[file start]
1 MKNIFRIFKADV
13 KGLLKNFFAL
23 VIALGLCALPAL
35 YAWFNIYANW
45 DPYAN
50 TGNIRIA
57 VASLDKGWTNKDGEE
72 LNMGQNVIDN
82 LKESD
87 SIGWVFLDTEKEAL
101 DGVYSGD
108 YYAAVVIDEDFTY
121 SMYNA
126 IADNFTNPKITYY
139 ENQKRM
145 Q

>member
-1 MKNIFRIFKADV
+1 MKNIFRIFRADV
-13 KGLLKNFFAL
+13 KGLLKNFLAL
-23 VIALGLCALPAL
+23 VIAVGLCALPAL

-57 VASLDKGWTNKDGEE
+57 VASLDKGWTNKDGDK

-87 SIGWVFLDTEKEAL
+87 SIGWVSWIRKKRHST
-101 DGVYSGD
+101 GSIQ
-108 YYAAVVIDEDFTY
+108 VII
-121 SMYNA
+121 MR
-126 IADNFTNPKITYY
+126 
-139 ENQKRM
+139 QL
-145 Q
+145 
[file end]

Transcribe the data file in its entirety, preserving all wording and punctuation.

1 MKNIFRIFKADV
13 KGLLKNFFAL
23 VIALGLCALPAL
35 YAWFNIYANW
45 DPYAN
50 TGNIRIA
57 VASLDKGWTNKDGEE
72 LNMGQNVIDN
82 LKESD
87 SIGWVFLDTEKEAL
101 DGVYSGD
108 YYAAVVIDEDFTY
121 SMYNA
126 IADNFTNPKITYY
139 ENQKRM
145 Q

>member
-1 MKNIFRIFKADV
+1 MKNIFRIFRADV
-13 KGLLKNFFAL
+13 KGLLKNFLAL
-23 VIALGLCALPAL
+23 VIAVGLCALPAL

-57 VASLDKGWTNKDGEE
+57 VASLDKGWTNKDGDK

-87 SIGWVFLDTEKEAL
+87 SIGWVSWIRKKRHST
-101 DGVYSGD
+101 GSIQ
-108 YYAAVVIDEDFTY
+108 VII
-121 SMYNA
+121 MR
-126 IADNFTNPKITYY
+126 
-139 ENQKRM
+139 QL
-145 Q
+145 